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An Education

November 16, 2009

In 1961, the year in which An Education is for the most part set, Philip Larkin wrote that in cobble-close families / In mill-towns on dark mornings / Life is slow dying.

Like Larkin, An Education concerns itself with Autumns and Winters spent drawing the curtains against the dark and mysterious world, suburban lives running carefully down trammeled lines, the ‘cut-price crowd’ hiding away in their living rooms and dining rooms. Part of this crowd is Jenny (Carey Mulligan), a 16 year old school girl, fiercely bright and sparky, but moulded with fear and dedication by her kindly despotic father (Alfred Molina), as he attempts to provide her with the means to escape to an Oxbridge education.

It is symbolic then, that while queuing for a bus in the pouring rain, she is charmed into the car of David (Peter Sarsgaard), a worldly playboy figure whom she sees as living forever in sunshine. David represents everything that her life is not, fun; carefree adventure, Paris, jazz, drinks parties and frivolity. And he comes into her life at a time when she is stalling in her studies and eager for distraction (“Studying is hard and boring, teaching is hard and boring, so what you’re telling me is to be bored, and then bored, and finally bored again but this time for the rest of my life?”).

An Education follows Jenny’s infatuation with David, watches her skip over the danger signs that he’s a bit of a bad ‘un, and then finally sits back and takes in her inevitable fall from grace as he lets her down in the worst possible way.

It would be wrong to say that this is painful to watch, but there are spikes of real emotion. In her memoir upon which the film is based, Lynn Barber is very candid about her relationship with the older man. “Was [he] a con-man? Well, he was a liar and a thief who used charm as his jemmy to break into my parents’ house and steal their most treasured possession, which was me.” This theft is most arrestingly felt by Molina who, apologising to his daughter through a slammed-shut bedroom door, evokes, with the tiniest changes in tone, a man whose heart is breaking wide open.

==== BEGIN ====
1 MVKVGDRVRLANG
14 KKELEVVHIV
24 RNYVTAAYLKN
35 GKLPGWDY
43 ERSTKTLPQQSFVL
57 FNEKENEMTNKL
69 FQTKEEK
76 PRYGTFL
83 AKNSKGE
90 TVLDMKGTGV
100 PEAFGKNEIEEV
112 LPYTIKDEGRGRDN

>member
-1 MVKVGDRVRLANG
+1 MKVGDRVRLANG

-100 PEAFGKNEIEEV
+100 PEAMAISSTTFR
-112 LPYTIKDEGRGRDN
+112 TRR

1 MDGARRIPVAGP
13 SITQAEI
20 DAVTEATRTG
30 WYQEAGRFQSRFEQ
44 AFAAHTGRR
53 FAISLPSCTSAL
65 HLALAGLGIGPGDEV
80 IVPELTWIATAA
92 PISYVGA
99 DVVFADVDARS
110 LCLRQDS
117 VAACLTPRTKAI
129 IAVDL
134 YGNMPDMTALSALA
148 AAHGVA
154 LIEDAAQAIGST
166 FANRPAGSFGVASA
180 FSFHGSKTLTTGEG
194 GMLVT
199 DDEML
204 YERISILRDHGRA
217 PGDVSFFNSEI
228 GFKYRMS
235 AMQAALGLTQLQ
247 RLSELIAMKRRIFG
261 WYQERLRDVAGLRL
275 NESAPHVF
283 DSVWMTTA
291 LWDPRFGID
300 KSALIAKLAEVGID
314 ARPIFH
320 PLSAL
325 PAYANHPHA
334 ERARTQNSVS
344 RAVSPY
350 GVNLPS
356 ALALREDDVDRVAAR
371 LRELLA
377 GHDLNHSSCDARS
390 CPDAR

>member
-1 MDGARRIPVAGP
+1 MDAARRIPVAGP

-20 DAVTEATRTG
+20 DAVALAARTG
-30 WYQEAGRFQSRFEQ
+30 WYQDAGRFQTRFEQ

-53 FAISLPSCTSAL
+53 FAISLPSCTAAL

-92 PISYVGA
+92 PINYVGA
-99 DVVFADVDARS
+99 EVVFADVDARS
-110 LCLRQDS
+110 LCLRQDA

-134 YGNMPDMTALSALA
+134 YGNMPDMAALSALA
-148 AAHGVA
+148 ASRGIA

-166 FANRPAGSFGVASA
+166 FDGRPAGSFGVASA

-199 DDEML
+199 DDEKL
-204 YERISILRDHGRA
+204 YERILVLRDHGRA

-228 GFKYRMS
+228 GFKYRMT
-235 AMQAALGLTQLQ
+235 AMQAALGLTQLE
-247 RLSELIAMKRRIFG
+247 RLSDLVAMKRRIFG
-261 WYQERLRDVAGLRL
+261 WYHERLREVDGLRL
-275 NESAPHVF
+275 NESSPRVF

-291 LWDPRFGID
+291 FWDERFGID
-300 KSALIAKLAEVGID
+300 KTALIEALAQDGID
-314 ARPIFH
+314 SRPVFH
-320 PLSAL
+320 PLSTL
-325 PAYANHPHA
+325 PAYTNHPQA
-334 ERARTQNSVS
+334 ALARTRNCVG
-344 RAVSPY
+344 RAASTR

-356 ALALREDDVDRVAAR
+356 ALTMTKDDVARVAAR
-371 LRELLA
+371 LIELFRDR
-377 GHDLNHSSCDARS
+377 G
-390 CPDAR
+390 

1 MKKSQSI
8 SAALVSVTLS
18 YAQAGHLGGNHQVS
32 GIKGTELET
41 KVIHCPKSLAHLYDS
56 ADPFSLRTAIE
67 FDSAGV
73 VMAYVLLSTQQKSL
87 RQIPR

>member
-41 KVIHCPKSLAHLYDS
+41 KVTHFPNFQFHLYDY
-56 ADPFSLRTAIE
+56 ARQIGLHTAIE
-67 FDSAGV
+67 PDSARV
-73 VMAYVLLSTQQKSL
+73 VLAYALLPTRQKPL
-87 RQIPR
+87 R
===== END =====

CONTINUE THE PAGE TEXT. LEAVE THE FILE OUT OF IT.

The acting all around is exemplary. Sarsgaard plays David two or three steps removed from being knowable (we might like to think we know enough about his sort any way) but that’s because he’s a clever actor who’s aware that David doesn’t even know himself. But it’s not about him, or Molina, as good as they are; it’s about Carey Mulligan, and she is nothing short of wonderful. There is a heartbreaking vulnerability to her, and yet there are no pyrotechnics here, no thrown teacups or huge crying fits. She plays everything with a deft and light touch, but crucially, she is wonderfully likable, and has you on her side straight away. At no point, regardless of the decisions she makes do you want to judge or criticise, you just want to watch her and watch her and watch her and hope that eventually she will come to rest somewhere that deserves all she has to offer.

One Comment leave one →
  1. July 26, 2010 7:16 am

    I loved An Education too. It was quietly stunning, with wonderful complex performances from all concerned. I too liked the fact that David wasn’t a pantomime baddie; I almost felt sorry for him at times. And Molina was excellent. But I agree, Carey Mulligan was the star and, unlike so many films centred around schoolgirls, she really did look and sound like a bright and pretty schoolgirl on her way to becoming a gorgeous swan.

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